Work of Heart: Navy veteran pays tribute to service members through metal art

December 28, 2019 | 3:28 am

Updated December 28, 2019 | 1:05 pm

Darrin Evans | Photo by AP Imagery


Art of every form seems to have inhabited the hands of Owensboro native Darin Evans. A graduate of Owensboro High School and veteran of the U.S. Navy, Evans has been drawing since he was a small child. Over the past eight years, Evans has transformed that passion, along with his experiences as a jeweler and welder, into one-of-a-kind metal pieces to honor those who have served their country.

In November, Evans was asked by local Gold Star Mother Cathy Mullins to create four 3-foot yellow metal ribbons for the Kentucky Remembers Military Ball. When Evans arrived to deliver those ribbons, he was offered a commission to create one of the most meaningful pieces he has ever designed.

George Wallace of Prestige Cause Marketing was in the process of setting up his auction tables for the military ball when Evans arrived with the life-sized metal ribbons. Wallace was immediately impressed with his work and the two began talking. Evans later received a call from Wallace asking him to create a presentation piece for a Purple Heart recipient in the National Guard.


“This is absolutely one of my favorite pieces,” Evans said. “I try to put a lot of love and reverence into everything I do, but this one was special. I’ve wanted to make a [D. Blacksmith] Metal of Honor Purple Heart forever.”

Photo by AP Imagery

Evans said he spent about 60 to 80 hours planning and designing the piece, and about 20 hours on the actual piece itself. The final product was created using a bead roller along with a hand hammering technique, with the face of George Washington taking approximately three and a half hours.

“I wanted it to be real,” Evans said. “I didn’t use the press the way it was meant to be, but it came out exactly the way I wanted it to be.”

The first yellow military ribbon Evans designed was for lifelong friend Donna Drake Conley after he learned of her oldest son’s overseas deployment.

“About eight years ago, my son went on his first deployment to Afghanistan and one day Darin showed up,” Conley said. “He had made me a giant yellow ribbon out of metal for my yard. I had replaced the yellow ribbons around my trees several times and he fixed that problem. I still have it — it’s been through a couple of deployments and all kinds of weather.”

That ribbon, Evans said, came from a vision he had to create a life-sized version of the pink breast cancer ribbon and the fascination he had for unit badges and military insignia.

“The crow on the collar, the anchor,” Evans said. “We would be getting inspected [in the Navy] and that’s what I would be looking at.”

Evans joined the U.S. Navy in 1987, after graduating from Owensboro High School. While he did find himself using his drawing skills from time to time when asked to sketch a buddy’s girlfriend or to design the company’s guidon flag, his real interest was in police work. He found himself craving the structure that law enforcement had to offer, but life had a different plan in mind.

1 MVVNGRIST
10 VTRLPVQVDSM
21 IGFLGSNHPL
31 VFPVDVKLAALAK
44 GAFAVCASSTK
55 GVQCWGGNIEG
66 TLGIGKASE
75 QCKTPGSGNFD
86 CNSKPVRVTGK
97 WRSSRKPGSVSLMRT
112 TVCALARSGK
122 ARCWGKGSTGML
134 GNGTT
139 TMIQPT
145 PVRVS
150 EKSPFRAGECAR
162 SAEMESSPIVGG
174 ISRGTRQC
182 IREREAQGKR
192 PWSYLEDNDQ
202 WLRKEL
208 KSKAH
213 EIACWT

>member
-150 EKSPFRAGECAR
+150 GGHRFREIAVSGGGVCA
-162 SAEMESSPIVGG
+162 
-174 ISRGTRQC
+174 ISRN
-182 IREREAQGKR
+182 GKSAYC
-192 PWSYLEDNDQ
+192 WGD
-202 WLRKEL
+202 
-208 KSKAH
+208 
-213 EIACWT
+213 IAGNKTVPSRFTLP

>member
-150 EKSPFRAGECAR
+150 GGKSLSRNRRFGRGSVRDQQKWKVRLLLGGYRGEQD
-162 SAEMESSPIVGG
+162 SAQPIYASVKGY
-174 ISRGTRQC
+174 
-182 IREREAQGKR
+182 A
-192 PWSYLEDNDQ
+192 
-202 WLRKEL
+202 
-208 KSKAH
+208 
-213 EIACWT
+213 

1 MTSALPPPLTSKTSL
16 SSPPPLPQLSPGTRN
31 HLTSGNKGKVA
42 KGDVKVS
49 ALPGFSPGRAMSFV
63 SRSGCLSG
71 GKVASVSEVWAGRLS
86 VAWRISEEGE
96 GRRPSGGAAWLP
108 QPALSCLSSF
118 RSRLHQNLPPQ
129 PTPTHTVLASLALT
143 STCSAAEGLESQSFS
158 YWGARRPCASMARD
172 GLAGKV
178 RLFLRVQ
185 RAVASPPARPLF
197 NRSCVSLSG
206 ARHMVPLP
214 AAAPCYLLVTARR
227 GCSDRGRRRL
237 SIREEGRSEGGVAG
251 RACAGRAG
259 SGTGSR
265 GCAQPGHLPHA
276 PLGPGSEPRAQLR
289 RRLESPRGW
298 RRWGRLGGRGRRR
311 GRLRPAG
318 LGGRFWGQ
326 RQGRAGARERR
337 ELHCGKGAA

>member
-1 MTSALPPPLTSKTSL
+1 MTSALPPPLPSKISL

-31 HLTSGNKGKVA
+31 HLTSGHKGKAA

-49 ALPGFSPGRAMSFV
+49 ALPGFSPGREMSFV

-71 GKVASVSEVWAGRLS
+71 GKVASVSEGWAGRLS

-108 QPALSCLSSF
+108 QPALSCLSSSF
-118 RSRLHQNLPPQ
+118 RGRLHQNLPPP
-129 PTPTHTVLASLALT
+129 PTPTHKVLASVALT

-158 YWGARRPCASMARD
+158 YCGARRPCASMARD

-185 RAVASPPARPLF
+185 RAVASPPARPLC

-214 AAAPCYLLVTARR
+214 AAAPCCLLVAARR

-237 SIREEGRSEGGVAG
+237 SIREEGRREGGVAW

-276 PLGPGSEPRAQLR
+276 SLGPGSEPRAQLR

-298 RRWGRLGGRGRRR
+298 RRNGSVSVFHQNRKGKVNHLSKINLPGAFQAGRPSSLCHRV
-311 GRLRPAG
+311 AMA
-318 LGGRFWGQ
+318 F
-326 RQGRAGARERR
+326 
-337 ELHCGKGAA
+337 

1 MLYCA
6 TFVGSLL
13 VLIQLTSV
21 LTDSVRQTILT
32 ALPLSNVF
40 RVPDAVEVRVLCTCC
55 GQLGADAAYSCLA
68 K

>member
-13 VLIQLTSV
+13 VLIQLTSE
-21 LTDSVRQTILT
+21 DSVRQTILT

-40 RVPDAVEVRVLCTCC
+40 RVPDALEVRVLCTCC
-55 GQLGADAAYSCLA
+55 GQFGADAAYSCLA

In 1992, Evans moved to Las Vegas where he worked with a local jeweler and learned the details behind various jewels and their settings. He then moved back to Owensboro in 1997, where he became an assistant jeweler at Lloyd and Pat’s, setting stones and resizing rings.

It was when Pat came back one day from a trip to Gatlinburg with a truck full of metal lawn ornaments that Evans said his focus began to shift.

“She told me what she paid for them and I just saw dollar signs,” Evans said, adding that he had a friend that owned a welder and felt confident that he too could create such pieces.

Before long, Evans had created over 150 lawn ornaments which he sold for $40 a piece.

“I don’t do anything half-way,” Evans said. “I began reading everything I could on metal work.”

With Evans’ Montgomery GI Bill from the military about to expire, he used his newfound passion for shaping metal and the money from the government to attend welding school, clocking 1,920 hours.

Over the years, Evans has created everything from candy canes and bird’s wings to yoga trees and swing sets.

“I find that it’s easier to think of what I haven’t made,” Evans said. ““I’m not the artist — I am the instrument — things flow through me. I try to force metal sometimes to be what I want it to be and it’s just a disastrous mess. I have to find metal that wants to be what I want it to be.”

While Evans’ current business is composed primarily of wrought iron gates and railings, it is evident that the metal has often spoken to him in the form of focal pieces for the Capitol Theatre in Clearwater, Fla. and the “record-setting basket” at the Western Kentucky Botanical Gardens.

“For the longest time, I’ve been a commissioned artist,” Evans said. “You don’t get a call for a big basket or theatre balcony of Capitol Theatre every day — that is the pinnacle of what I do. Railings and gates pay the bills, but art is what I want to do.”

While Evans takes pride in each piece he has created, he said the most meaningful pieces have been the ones that pay tribute to the service of others and give back to the community in some way.

“What I really, really want to do are things like this Purple Heart and give back to the veteran community,” Evans said. “That’s my dream — that’s what I want to do. I want to give recognition to the veterans — without them I wouldn’t be here in the first place.”

December 28, 2019 | 3:28 am

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